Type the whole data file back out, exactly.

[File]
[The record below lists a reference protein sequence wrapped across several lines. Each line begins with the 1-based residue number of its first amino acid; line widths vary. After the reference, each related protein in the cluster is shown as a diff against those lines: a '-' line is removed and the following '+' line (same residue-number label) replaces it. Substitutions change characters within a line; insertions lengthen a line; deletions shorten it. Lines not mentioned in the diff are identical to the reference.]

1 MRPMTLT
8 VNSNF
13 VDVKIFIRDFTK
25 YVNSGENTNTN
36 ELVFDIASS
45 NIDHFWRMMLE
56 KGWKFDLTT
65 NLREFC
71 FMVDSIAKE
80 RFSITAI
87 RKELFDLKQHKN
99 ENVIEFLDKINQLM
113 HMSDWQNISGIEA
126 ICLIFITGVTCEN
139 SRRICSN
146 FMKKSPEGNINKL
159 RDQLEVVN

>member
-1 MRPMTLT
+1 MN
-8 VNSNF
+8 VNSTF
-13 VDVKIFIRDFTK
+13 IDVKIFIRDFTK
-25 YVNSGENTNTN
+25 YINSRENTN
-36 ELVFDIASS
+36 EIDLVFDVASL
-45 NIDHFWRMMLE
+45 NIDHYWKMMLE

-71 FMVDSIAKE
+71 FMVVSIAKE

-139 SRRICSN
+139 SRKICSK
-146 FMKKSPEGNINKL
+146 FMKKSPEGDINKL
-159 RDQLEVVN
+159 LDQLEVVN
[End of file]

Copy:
[The record below lists a reference protein sequence wrapped across several lines. Each line begins with the 1-based residue number of its first amino acid; line widths vary. After the reference, each related protein in the cluster is shown as a diff against those lines: a '-' line is removed and the following '+' line (same residue-number label) replaces it. Substitutions change characters within a line; insertions lengthen a line; deletions shorten it. Lines not mentioned in the diff are identical to the reference.]

1 MRPMTLT
8 VNSNF
13 VDVKIFIRDFTK
25 YVNSGENTNTN
36 ELVFDIASS
45 NIDHFWRMMLE
56 KGWKFDLTT
65 NLREFC
71 FMVDSIAKE
80 RFSITAI
87 RKELFDLKQHKN
99 ENVIEFLDKINQLM
113 HMSDWQNISGIEA
126 ICLIFITGVTCEN
139 SRRICSN
146 FMKKSPEGNINKL
159 RDQLEVVN

>member
-1 MRPMTLT
+1 MN
-8 VNSNF
+8 VNSTF
-13 VDVKIFIRDFTK
+13 IDVKIFIRDFTK
-25 YVNSGENTNTN
+25 YINSRENTN
-36 ELVFDIASS
+36 EIDLVFDVASL
-45 NIDHFWRMMLE
+45 NIDHYWKMMLE

-71 FMVDSIAKE
+71 FMVVSIAKE

-139 SRRICSN
+139 SRKICSK
-146 FMKKSPEGNINKL
+146 FMKKSPEGDINKL
-159 RDQLEVVN
+159 LDQLEVVN